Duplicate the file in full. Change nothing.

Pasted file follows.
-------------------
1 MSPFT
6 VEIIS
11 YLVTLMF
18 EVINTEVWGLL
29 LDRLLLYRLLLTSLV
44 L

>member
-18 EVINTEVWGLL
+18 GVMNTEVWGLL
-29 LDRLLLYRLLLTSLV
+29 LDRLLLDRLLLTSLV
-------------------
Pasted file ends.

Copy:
1 MSPFT
6 VEIIS
11 YLVTLMF
18 EVINTEVWGLL
29 LDRLLLYRLLLTSLV
44 L

>member
-18 EVINTEVWGLL
+18 GVMNTEVWGLL
-29 LDRLLLYRLLLTSLV
+29 LDRLLLDRLLLTSLV